On July 24, 2000, staff at Children’s Hospital notified the City of Milwaukee Health Department that they were treating a number of children with E. coli O157:H7 infections. Eventually, sixty-four confirmed cases were discovered – 62 linked to the Layton, Wisconsin, Sizzler and two linked to the Mayfair, Wisconsin, Sizzler. Dozens of these individuals were hospitalized; four developed HUS and one child died. In addition to the confirmed cases, the State noted that there were reports of 551 probable cases, and another 122 possible cases.
Sixty-two of the laboratory-confirmed cases were found to be genetically indistinguishable, proving that all of the cases had a common source. Moreover, an identical strain of E. coli O157:H7 was isolated from samples of raw chunky taco meat and sirloin tri-tips found at the Layton restaurant. This meat was manufactured by the Excel Corporation, and then remanufactured at the local Sizzler franchisee according to procedures defined by Sizzler USA.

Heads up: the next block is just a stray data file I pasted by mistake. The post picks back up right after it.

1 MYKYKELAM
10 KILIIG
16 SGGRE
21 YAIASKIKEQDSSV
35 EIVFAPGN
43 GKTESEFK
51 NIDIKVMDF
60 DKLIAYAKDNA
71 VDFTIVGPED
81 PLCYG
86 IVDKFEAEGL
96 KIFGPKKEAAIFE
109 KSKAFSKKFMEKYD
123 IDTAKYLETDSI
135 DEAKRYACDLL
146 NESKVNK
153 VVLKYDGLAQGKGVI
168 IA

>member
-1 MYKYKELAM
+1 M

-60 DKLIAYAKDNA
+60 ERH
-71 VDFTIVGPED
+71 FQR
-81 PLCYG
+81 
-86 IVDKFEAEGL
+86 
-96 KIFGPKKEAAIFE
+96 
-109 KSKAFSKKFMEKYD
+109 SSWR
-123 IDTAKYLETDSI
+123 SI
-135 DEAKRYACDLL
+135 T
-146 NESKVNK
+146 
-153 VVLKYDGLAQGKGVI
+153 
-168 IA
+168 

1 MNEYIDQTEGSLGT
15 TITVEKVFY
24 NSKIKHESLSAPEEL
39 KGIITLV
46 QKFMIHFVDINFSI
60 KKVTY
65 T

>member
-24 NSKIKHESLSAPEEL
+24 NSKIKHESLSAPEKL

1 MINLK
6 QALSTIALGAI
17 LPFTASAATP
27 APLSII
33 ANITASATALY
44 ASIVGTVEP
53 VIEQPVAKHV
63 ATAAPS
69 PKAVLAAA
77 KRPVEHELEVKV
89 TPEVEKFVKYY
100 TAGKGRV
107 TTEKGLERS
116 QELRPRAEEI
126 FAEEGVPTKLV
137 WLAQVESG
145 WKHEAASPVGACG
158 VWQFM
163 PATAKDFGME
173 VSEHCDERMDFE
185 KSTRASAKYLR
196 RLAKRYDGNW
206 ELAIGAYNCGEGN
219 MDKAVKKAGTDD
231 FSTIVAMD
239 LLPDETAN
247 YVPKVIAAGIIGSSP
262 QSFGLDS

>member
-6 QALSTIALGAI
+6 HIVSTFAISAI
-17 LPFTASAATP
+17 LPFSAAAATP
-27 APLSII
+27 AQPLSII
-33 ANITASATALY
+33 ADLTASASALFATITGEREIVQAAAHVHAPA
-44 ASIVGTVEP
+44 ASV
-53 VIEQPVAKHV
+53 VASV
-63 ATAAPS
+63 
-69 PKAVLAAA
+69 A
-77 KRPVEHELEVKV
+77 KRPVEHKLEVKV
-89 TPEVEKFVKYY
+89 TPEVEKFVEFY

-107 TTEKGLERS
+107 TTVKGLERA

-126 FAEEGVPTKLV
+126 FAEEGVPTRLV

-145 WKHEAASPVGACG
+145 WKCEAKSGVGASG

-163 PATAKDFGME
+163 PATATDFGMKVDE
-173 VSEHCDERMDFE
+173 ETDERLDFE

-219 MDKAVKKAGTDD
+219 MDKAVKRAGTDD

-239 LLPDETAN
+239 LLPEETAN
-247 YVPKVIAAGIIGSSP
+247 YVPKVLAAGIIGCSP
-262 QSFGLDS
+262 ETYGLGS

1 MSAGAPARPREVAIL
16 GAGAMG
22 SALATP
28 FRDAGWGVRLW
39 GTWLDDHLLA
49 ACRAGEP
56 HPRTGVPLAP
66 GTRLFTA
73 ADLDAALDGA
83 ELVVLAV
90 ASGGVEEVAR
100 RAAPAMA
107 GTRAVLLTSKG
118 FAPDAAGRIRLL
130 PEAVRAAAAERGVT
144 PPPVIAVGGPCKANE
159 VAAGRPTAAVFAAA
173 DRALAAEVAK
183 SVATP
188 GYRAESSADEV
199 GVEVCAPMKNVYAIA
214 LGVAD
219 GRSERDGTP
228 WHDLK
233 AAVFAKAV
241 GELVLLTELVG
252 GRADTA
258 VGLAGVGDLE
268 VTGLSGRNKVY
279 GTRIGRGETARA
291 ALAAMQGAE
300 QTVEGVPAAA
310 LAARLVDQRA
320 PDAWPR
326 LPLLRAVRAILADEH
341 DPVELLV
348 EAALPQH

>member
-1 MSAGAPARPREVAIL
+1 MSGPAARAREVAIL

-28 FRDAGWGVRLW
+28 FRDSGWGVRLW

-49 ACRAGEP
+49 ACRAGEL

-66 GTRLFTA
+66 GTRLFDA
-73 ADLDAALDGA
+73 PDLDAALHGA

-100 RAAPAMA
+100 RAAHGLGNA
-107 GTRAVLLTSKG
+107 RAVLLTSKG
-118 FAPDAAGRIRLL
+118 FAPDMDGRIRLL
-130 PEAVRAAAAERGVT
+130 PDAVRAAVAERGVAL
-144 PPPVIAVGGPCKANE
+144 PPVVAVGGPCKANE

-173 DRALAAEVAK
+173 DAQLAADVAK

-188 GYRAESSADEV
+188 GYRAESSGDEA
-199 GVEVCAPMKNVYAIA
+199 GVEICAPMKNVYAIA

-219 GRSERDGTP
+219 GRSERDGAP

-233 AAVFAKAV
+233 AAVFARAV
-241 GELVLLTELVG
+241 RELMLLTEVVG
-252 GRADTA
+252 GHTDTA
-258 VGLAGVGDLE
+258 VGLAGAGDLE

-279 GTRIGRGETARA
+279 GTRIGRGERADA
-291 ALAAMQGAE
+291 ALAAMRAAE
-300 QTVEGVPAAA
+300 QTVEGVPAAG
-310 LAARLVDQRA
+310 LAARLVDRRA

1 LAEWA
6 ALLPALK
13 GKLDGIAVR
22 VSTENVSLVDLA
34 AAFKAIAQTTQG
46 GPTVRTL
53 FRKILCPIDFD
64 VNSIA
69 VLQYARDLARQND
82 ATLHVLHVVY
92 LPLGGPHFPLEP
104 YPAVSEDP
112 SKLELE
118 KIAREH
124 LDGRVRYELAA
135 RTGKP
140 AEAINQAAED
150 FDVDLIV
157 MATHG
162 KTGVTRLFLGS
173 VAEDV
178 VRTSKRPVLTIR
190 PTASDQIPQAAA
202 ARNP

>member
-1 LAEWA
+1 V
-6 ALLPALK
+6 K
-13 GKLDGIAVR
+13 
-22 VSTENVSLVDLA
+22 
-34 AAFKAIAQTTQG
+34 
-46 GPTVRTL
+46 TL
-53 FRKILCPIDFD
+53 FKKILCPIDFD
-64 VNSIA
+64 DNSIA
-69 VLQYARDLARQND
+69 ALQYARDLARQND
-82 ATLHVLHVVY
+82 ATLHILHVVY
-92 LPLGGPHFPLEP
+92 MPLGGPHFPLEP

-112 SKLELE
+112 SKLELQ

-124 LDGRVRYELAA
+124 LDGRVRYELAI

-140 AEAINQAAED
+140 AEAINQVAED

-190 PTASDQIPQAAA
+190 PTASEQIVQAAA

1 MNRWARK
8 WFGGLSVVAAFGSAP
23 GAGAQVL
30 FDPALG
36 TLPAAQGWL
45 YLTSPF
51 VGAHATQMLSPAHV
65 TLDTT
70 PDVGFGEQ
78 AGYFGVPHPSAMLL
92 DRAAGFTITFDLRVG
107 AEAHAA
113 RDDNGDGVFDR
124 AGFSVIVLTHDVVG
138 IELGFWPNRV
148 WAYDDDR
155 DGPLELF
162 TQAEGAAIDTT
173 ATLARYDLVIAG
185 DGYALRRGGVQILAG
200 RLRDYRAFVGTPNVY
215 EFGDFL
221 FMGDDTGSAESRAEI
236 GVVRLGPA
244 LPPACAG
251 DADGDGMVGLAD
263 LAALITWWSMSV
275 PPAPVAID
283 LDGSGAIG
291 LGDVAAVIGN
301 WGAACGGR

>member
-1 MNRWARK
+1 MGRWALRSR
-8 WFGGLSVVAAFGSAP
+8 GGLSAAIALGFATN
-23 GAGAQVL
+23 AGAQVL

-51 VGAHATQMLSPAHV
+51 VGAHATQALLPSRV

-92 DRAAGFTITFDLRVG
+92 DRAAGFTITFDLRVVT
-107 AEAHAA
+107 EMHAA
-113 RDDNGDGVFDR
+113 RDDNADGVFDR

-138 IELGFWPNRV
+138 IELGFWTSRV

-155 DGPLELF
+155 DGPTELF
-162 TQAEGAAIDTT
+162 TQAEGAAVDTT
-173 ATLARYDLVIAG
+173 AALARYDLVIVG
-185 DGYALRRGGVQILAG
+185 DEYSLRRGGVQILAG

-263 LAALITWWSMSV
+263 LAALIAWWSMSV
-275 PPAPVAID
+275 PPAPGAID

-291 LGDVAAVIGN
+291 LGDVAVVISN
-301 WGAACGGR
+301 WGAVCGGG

The Wisconsin Department of Health concluded that the outbreak was caused when employees cross-contaminated fresh watermelon with raw meat products, “and the raw sirloin tri-tip were the source of the E. coli O157:H7 organism in this outbreak.”
The Department of Health further concluded that:
The layout of the facility and the practices of personnel may have contributed to this outbreak. The arrangement of a meat processing area (the grinding area) in close proximity to ready-to-eat food preparation areas increased the likelihood of cross-contamination….
Marler Clark represented 18 clients in claims against Sizzler and Excel. The firm resolved the Sizzler E. coli outbreak cases in 2005, after several years of complex litigation and appeals.